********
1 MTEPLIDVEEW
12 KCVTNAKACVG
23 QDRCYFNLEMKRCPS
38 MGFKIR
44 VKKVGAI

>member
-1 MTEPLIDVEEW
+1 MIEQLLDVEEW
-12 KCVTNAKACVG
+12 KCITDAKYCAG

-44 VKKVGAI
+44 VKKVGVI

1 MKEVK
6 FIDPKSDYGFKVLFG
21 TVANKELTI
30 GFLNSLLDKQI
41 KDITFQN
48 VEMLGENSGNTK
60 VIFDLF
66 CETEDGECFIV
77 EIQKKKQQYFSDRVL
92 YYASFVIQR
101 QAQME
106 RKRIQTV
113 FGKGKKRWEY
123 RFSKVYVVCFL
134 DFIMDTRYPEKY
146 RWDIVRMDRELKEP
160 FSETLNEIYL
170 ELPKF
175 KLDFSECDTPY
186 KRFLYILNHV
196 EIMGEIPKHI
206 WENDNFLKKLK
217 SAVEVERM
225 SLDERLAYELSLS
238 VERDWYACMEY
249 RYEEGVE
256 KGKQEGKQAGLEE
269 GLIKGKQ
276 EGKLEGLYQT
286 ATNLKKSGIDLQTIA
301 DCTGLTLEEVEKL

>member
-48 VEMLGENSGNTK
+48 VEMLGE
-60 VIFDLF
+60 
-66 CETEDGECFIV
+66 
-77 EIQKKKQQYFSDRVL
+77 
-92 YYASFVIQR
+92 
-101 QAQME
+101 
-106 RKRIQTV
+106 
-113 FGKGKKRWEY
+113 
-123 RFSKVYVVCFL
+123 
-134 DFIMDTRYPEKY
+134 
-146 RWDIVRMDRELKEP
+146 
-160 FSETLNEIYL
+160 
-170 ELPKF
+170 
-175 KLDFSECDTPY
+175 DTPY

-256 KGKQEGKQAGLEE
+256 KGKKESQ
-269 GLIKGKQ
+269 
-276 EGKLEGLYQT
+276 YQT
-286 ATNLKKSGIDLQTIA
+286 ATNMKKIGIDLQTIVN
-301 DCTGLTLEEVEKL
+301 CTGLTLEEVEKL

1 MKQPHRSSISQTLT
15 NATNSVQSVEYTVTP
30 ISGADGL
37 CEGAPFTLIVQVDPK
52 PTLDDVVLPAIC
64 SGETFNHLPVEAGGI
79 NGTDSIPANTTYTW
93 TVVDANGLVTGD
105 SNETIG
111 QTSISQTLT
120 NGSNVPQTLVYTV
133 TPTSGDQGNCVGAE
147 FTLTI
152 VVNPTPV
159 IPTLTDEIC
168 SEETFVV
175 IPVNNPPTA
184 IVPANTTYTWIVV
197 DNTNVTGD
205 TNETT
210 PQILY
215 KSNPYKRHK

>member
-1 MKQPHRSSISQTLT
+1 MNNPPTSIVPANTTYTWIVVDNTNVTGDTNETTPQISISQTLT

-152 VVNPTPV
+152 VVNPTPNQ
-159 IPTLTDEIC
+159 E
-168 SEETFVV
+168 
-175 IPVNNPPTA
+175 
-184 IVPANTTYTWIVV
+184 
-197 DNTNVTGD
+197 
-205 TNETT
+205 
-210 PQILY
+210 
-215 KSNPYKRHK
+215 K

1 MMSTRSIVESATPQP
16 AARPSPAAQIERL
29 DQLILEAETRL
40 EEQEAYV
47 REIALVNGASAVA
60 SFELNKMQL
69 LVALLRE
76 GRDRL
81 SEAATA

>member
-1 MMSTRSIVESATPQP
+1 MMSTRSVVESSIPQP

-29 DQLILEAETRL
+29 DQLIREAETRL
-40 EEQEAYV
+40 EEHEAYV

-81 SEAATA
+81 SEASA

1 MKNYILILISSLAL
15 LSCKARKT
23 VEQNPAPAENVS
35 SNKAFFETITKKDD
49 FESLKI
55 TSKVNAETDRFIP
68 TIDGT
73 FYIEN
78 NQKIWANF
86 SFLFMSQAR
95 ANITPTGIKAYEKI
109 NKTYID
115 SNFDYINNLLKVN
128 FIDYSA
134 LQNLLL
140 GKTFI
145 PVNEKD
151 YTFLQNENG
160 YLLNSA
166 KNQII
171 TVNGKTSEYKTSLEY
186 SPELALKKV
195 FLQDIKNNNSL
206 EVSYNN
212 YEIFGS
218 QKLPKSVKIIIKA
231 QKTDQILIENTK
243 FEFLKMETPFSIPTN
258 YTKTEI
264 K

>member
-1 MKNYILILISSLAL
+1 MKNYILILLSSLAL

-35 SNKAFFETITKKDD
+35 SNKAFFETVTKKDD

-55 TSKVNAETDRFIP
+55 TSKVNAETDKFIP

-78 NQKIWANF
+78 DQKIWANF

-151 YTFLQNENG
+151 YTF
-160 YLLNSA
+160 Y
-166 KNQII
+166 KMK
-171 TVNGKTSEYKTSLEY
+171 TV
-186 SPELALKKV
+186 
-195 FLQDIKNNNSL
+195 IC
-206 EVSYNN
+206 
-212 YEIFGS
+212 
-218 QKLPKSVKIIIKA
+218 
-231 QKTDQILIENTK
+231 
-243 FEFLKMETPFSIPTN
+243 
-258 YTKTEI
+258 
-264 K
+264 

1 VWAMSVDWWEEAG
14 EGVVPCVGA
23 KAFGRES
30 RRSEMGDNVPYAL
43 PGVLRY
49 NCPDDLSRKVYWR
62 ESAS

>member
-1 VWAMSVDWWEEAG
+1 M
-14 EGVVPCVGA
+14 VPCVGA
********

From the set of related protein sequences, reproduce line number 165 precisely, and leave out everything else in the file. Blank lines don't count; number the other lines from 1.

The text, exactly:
186 SPELALKKV